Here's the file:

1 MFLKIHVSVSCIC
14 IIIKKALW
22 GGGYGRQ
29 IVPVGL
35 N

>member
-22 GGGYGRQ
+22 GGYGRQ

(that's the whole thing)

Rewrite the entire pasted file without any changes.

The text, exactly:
1 MFLKIHVSVSCIC
14 IIIKKALW
22 GGGYGRQ
29 IVPVGL
35 N

>member
-22 GGGYGRQ
+22 GGYGRQ